As with the FDA’s recent decision to require density reporting nationwide, the USPSTF’s proposal to move the starting age for mammography screening to 40 was long overdue. The question now is how long it will take to repair 14 years of lost momentum and eliminate confusion about breast screening.
Digital breast tomosynthesis continues to evolve. First introduced initially as a problem-solving tool in breast imaging, DBT is becoming the workhorse modality for breast screening as well.
But DBT still requires some adjustment when used for screening. In a study of nearly 15k women in European Radiology, Swedish researchers describe how the false-positive recall rate for DBT cancer screening started higher but then fell over time as radiologists got used to the appearance of lesions on DBT exams.
The Malmö Breast Tomosynthesis Screening Trial was set up to compare one-view DBT to two-view digital mammography for breast screening. Unlike some DBT screening trials, the study did not use synthesized 2D DBT images. DBT images were acquired 2010-2015 with Siemens Healthineers’ Mammomat Inspiration system.
Findings in the study included:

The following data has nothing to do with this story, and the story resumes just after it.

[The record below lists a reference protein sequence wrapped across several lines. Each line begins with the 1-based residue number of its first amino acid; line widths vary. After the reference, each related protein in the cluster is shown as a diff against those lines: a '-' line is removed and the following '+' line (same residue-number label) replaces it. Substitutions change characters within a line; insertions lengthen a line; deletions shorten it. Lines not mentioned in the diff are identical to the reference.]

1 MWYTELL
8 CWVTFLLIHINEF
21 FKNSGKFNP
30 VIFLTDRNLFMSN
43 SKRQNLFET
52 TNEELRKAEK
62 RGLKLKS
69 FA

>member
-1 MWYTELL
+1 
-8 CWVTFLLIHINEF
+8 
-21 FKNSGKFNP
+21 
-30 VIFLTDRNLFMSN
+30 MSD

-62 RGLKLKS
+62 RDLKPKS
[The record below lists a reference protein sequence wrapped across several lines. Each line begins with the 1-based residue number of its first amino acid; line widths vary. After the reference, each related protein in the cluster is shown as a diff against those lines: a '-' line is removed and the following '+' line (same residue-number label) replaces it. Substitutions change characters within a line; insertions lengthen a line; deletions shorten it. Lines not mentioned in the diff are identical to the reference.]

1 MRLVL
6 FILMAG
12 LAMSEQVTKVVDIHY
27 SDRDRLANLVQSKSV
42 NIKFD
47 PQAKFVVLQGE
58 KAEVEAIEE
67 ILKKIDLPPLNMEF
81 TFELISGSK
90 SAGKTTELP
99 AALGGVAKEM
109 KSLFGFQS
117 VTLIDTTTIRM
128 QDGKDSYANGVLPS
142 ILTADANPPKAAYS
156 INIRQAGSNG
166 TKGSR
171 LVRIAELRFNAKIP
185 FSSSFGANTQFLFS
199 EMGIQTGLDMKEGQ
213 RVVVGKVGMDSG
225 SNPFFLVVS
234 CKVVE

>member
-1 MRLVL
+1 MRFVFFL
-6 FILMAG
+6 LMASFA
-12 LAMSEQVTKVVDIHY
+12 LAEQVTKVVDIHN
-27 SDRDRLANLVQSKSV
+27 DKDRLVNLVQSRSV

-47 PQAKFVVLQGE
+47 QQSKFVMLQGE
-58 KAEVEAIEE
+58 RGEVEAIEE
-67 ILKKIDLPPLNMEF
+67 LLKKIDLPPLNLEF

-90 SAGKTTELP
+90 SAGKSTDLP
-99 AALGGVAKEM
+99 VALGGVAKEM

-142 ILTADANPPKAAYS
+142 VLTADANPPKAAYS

- DBT had a sharply higher false-positive recall rate in year 1 of the study compared to DM (2.6% vs. 0.5%)
- DBT’s recall rate fell over the five-year course of the study, stabilizing at 1.5%
- Recall rates for DM varied between 0.5% and 1% over five years
- Most of the DBT recalls (37.3%) were for stellate lesions, in which spicules radiate out from a central point or mass. With DM, only 24.0% of recalls were for stellate lesions
- The number of stellate distortions being recalled with DBT declined over time, a trend the authors attributed to a learning curve in reading DBT images
The authors said that the DBT false-positive recall rate in their study was “in general low” compared to other European trials. They claimed that MBTST is among the first studies to analyze recall rates by lesion appearance, an important point because radiologists may see a different distribution of lesion types on screening DBT compared to what they’re used to with DM.
The Malmö Breast Tomosynthesis Screening Trial was one of the first to investigate DBT for breast screening, and previous MBTST research showed that DBT can also reduce interval cancers, which occur between screening rounds.
The new findings offer further support for DBT breast screening and give hope that whatever shortcomings the technology might have early on in a screening role can be addressed through training and experience. It also confirms recent research indicating that DBT has become the new gold standard for breast screening.